Historic Flat Iron Building

Updated: April 2019

An Engineering Novelty

Situated at the corner of Battery Park Ave and Wall Street, this irregular shaped lot was a great central location for businesses.

The Flat Iron Building was designed by architect Albert Carl Wirth (1890-1930 or later) in 1925, who had just moved to Asheville. It was completed in 1926.

Between 1928 and 1939, WWNC, which stands for Wonderful Western North Carolina, broadcasted from the penthouse of the Flat Iron Building. Two giant antennas on the roof transmitted “with the power of 1,000 watts and on a frequency of 570 kilocycles”.

Shaped like a Clothes Iron

The name Flat Iron comes from its wedged shape, which makes the building resemble a clothes iron with a flat bottom. An example of such an old flat iron can be seen in the seven-foot replica located outside at the building’s narrowest point at the corner of Battery Park Ave and Wall Street.


The Flat Iron Building follows the Classical Revival style. Architecturally and historically interesting is the building’s division in three distinctive sections. This design can be traced back to architect Louis Sullivan (1856-1924) from St. Louis MO. In 1890, when steel-framed buildings repeatedly reached new heights, he had to find a solution for a ten-story-high office building, where shops, offices, and service spaces with their roof-mounted equipment would harmoniously come together.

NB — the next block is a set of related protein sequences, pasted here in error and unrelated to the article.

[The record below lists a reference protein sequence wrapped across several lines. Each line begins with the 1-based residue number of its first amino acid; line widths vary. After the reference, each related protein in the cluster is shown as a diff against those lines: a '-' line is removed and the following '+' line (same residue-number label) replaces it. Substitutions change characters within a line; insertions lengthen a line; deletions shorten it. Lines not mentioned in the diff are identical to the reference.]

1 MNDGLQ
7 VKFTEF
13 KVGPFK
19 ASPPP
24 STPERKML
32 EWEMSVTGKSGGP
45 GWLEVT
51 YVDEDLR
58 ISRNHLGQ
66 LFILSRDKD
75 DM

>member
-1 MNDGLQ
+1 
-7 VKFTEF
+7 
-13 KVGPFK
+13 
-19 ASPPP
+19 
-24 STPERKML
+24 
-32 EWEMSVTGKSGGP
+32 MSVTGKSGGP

To Find a Pleasing Combination of Shops, Offices and Service Spaces

Louis Sullivan is credited to have found the perfect solution with his design of the Wainwright Building in St. Louis MO. In his essay The Tall Office Building Artistically Considered, he explained that “the appearance of an office building should reflect the activities within. First, the entrance should be obvious. The main floor shops need large windows for advertising their wares. Above, the identical office floors are designed to be subdivided in many different ways; thus, their windows should be identical, none more important than any other. Finally, the attic story terminates the building visually and houses mechanical equipment and service spaces.”

Following an Innovative Concept

The eight-story-high Flat Iron Building seems to follow Louis Sullivan’s concept. The first two floors house retail shops and offices behind large windows, while the cornice at the roof incorporates dentil moldings and is topped with a copper covered decorative wall to hide the equipment on the roof from view.

10-20 Battery Park Avenue, Asheville, NC 28801


All day.

All year.


Private property.

Wall Street Parking Garage.

Civic Center Parking Garage.

Public bus stop: Haywood St at College St.

Stop Gray Line Historic Trolley: Grove Arcade.